Floating Offshore Wind Supply Chain:

Updated: Oct 27

Planning for the hardware of tomorrow: What do today's technological trends mean for the roll out of floating wind in the years to come?

Ben Child, Floating Wind Business Manager, UK&I, DNV

Ben is a Principal Engineer with over 15 years’ experience in the offshore renewables sector. He is currently Floating Wind Business Manager in the UK & Ireland region, connecting up customers with bespoke solutions to their challenges using expertise from across the region in all of the major components of a floating wind system, as well as the wider company.

Many reading this will surely be aware of the dazzling predictions for floating wind capacity in the coming years. In fact, DNV’s own Energy Transition Outlook (2021) predicts that 264 GW will be installed globally by 2050. Since last year’s RenewableUK Floating Wind conference, we have started to see those projections take shape with at least 17 GW of floating wind now allocated seabed off the UK coast in the ScotWind leasing round. Another 4 GW is expected to be allocated in the Celtic Sea round. The UK government is hopeful that at least 5 GW of this project pipeline will be installed and operational by 2030. That means hundreds of full-size floating wind systems built, deployed, floating, and spinning before the decade is out; an epic challenge.

This dramatically increased production volume will mean competition in the supply chain across key markets, including Scotland. Furthermore, this will be at a time when the oil and gas sector (which shares much of the supply chain) looks set for a resurgence due to energy security concerns across the West.

One particular pinch point is likely to be sourcing the steel and fabricating platforms at scale in Europe. If significant investment in the supply chain is not made, a large number of the platforms to serve this market will need to come from Asia. And even then, fabrication will need to be spread over many different yards or take place over many years. Of course, alongside materials and facilities, the key component of the floating wind supply chain will be the human resource with the right knowledge, skills, and experience to get the job done efficiently and safely.

At the same time, the technology is rapidly evolving on all fronts. And this is crucial to drive down the cost of energy by around 80% which is needed to make floating competitive with fixed offshore. But what does this mean for the supply chain that must commit to plans long in advance of capacity being needed? The significant and ever-growing diversity of platform types is not the only issue here. Alternative platform materials such as concrete, mooring types such as synthetic fibre and power export options such as hydrogen all come with their own supply chain opportunities, as well as potential bottlenecks.

But the clearest trend is that offshore wind turbines, built for bottom-fixed applications, are growing in size. This is set to be one of the key drivers of cost reduction, as operations & maintenance and electrical infrastructure costs reduce with fewer, larger units. To look at the market, the trend shows no sign of slowing down, with major turbine manufacturers grabbing headlines with news of their work on turbines up to and in excess of 15 MW.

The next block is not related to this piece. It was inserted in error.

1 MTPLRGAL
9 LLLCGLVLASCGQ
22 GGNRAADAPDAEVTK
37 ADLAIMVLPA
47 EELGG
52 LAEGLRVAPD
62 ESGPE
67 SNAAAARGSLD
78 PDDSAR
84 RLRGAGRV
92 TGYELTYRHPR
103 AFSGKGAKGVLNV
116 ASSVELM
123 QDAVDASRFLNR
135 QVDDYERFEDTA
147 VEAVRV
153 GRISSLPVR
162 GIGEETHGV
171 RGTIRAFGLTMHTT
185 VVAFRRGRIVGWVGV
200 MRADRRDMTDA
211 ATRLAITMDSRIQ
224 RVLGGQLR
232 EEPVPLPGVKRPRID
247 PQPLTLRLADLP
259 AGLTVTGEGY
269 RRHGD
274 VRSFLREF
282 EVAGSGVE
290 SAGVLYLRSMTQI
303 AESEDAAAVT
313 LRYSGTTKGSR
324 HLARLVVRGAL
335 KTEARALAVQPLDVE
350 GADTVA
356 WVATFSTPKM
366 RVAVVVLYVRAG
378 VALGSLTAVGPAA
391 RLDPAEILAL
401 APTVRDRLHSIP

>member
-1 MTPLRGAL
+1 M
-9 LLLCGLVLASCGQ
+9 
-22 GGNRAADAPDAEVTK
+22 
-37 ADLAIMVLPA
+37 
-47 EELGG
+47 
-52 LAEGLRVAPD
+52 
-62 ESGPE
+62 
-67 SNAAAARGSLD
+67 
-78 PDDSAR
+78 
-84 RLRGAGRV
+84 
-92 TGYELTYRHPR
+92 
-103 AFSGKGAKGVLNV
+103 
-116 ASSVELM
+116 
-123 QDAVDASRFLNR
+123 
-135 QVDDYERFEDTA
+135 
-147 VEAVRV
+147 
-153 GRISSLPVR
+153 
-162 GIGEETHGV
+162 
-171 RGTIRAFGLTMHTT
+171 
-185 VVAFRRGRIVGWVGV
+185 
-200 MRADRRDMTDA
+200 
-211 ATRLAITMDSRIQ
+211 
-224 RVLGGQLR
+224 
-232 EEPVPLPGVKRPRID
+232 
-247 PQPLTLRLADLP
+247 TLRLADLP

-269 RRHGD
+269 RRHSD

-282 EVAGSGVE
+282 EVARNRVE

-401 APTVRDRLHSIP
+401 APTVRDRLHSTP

In spite of the buzz, DNV’s analysis indicates that this rapid growth may soon slow down. Using engineering-based cost modelling tools, it was found that further learning and standardization in the bottom-fixed offshore wind industry were found to lead to larger cost reductions than increasing turbine size. In fact, this has been separately advocated by Vestas, highlighting that ever increasing turbine size is a barrier to scaling up production.

Even if turbine size growth does slow down, we are still likely to see significantly larger turbines than those currently installed on floating wind platforms today. And that means practically all the other parts of the system need to be larger too. As with turbine production, this evolution in size also creates difficulties in scaling up production of floating platforms. For example, semi-submersible type platforms may need the following:

· Greater spacing between columns, meaning more space is needed in assembly and storage facilities.

· Larger draft, making them not suitable for the depth limitations in some existing ports.

· Wider columns, leading to larger vessels being required for transport.

Larger platforms and turbines will also need greater crane capacity for assembly and maintenance, although there is still a question as to how much of the maintenance can be done offshore and how much will require towing back to port. All parts of the supply chain will need to be carefully examined to see how they are impacted by these likely changes and others.

In summary, technological advancements will help the widespread commercial adoption of floating wind by reducing the cost of energy. However, these changes also unfortunately hinder standardization and the ability of the supply chain to plan capacity increases. Whatever the way forward for the technology, it is only by staying on top of emerging trends and understanding the drivers behind them that those involved in the supply chain can ensure that right capacity comes on stream at the right time. If the extraordinary industry projections prove to be correct, then now is the time to get ready for the oncoming storm.